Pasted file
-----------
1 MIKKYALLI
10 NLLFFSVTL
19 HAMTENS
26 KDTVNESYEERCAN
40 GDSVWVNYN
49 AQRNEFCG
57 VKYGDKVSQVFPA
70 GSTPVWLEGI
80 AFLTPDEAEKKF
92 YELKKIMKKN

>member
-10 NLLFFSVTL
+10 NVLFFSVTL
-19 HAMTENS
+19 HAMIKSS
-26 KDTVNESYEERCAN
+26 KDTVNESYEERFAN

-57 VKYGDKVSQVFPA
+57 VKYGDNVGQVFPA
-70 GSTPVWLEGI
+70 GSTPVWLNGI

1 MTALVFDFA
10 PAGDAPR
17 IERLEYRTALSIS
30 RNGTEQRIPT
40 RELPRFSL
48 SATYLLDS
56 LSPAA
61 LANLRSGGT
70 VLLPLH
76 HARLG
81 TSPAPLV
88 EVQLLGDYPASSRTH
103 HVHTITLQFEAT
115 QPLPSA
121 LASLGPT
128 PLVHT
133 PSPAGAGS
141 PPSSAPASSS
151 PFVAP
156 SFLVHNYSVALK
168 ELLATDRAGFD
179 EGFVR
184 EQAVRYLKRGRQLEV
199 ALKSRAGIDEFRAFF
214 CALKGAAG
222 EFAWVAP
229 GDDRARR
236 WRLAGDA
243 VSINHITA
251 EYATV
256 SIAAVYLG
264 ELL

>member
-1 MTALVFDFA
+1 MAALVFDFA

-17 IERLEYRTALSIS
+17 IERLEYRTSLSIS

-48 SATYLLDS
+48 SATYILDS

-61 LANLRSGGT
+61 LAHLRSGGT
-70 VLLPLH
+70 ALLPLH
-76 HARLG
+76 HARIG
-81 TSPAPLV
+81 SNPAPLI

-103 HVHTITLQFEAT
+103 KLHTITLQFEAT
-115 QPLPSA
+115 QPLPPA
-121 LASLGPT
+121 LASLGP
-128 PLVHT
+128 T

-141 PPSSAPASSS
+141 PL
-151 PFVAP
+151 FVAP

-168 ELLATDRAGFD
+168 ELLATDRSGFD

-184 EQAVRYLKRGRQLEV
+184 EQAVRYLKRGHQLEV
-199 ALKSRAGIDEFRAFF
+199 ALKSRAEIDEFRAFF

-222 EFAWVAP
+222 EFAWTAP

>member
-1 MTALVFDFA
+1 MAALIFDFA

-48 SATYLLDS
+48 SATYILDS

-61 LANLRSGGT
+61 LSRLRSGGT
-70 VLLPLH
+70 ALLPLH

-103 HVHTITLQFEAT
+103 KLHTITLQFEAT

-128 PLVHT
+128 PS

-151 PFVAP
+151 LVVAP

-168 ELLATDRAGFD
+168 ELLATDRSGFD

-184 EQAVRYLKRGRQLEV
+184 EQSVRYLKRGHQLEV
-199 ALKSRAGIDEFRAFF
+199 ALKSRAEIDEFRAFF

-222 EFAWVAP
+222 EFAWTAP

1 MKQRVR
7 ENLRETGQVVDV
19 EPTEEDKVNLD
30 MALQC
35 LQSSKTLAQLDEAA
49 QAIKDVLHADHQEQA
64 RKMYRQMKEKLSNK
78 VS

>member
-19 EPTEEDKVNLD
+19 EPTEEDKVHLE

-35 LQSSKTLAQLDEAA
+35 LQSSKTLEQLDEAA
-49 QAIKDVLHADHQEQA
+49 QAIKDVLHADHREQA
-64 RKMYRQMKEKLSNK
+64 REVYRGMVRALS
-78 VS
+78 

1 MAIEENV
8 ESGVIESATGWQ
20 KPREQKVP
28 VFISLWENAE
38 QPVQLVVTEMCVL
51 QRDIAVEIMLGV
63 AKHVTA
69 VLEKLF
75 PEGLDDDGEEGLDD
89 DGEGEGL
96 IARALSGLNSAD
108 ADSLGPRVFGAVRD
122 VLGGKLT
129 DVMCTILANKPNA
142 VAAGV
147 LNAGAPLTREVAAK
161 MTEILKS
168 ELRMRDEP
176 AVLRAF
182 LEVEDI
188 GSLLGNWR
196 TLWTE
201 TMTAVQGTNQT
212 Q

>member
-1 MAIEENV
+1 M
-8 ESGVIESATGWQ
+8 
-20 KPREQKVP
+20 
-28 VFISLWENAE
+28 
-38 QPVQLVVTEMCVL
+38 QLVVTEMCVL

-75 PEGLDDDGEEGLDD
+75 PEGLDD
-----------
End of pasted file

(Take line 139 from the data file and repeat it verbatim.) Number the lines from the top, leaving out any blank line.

75 PEGLDDDGEEGLDD